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Back west

I’m going to go back and re-read Larry McMurtry’s Lonesome Dove for the third time in the next few weeks, which is weird because I got something like forty-odd books in my Christmas book haul and it was just incredible and my to read list was never so full.

But there’s two reasons I’m going back to Gus & Call’s adventures. Well, OK, four.

But the first reason is simply that it’s a great book and I feel like reading it again, and the second is I’m going to slate it up for the book club I’m holding on my Italian blog, because the Italian version’s out again and it’s real cheap.

Reason three and four are more articulate.

I’ve been severely thrashed, last night, because I read only ridiculous genre fiction and not serious stuff of the kind that does win big-time literary awards, like, say, the Pulitzer.

Now, I personally hate posturing, and when someone starts claiming his mind is better than mine because the book they read have award stickers on the cover, I get seriously irritated. I mean, read what you like – nobody can come and preach about your bookshelf. Suggesting good books? Damn, yes! Saying your books are waste paper and a waste of time? No, thanks.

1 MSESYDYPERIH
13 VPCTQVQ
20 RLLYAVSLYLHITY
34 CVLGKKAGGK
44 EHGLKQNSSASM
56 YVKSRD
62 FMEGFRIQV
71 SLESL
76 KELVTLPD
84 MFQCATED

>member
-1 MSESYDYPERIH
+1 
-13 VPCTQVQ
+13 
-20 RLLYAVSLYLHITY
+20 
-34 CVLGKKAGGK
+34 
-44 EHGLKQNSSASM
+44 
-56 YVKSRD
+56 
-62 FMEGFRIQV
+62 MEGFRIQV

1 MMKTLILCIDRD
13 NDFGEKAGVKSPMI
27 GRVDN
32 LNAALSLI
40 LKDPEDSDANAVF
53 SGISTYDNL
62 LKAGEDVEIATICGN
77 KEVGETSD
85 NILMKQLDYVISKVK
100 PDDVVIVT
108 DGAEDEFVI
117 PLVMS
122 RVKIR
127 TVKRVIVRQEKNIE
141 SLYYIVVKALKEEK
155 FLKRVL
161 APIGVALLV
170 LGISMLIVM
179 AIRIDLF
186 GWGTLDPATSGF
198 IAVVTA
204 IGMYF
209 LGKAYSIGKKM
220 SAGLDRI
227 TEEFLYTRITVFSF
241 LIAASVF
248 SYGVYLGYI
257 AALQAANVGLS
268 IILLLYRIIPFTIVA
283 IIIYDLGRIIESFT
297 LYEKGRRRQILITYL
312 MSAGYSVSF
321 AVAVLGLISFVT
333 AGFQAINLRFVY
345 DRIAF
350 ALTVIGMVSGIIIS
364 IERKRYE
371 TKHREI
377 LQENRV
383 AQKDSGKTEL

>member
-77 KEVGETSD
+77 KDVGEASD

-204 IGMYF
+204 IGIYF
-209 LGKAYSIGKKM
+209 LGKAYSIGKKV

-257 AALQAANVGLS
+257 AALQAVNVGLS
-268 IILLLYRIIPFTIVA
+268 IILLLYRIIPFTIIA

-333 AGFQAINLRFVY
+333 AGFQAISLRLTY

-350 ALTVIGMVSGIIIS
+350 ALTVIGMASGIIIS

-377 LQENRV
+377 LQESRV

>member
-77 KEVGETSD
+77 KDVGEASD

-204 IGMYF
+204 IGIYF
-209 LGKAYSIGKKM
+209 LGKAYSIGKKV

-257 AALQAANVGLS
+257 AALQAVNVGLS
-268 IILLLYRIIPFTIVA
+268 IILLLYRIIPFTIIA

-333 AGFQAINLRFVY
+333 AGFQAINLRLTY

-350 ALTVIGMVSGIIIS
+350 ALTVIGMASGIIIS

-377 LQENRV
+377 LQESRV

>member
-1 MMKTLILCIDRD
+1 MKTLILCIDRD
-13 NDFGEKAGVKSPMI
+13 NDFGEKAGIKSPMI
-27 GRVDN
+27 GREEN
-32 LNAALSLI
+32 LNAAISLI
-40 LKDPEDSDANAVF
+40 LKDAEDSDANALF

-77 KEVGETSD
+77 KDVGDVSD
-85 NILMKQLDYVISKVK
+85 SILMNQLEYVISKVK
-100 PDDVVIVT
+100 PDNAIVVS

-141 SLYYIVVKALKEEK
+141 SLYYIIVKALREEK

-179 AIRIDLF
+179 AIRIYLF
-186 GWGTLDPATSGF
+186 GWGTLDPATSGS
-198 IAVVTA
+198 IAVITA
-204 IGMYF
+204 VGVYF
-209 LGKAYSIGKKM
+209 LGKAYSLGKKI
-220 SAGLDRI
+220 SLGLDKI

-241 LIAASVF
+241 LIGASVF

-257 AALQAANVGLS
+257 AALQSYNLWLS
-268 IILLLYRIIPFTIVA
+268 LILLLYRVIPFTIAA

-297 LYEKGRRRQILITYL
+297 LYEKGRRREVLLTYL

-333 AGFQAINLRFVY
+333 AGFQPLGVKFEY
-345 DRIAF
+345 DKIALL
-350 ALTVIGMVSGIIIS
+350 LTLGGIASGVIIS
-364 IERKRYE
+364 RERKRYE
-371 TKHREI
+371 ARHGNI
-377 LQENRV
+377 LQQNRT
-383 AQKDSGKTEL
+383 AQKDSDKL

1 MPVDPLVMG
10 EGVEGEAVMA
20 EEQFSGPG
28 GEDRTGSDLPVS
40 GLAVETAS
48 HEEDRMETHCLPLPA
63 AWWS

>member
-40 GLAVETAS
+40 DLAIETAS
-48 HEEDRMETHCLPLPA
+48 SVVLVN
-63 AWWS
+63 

So, usually, when they start and humble me with a Pulitzer badge, I reply by suggesting they check out Lonesome Dove – that is a western, that was made into a western TV series, and that’s beautiful. And also, has a well-deserved Pulitzer Prize badge.
Embarrassment of the posturer ensues.

Lonesome Dove is also an excellent example of how genre fiction – horse opera, in this case – is flexible and resilient enough to carry an awful lot of ideas, and themes, and topics. It’s fun, and poignant, and tragic, and inspirational, and it’s all about a cattle drive, so there.
Genre fiction can be as serious and significant as any other kind of writing.

And because I’ve been reading a quite interesting handbook about writing westerns, checking out a few westerns is the next step I mean to take in order to then try and break into a new (for me) genre and hopefully a new market. And once again I want to read the best examples of the genre, both in terms of best sellers commercially, and best respected from a literary standpoint.

A reminder for my Patrons
Stoic Week day 6: Resilience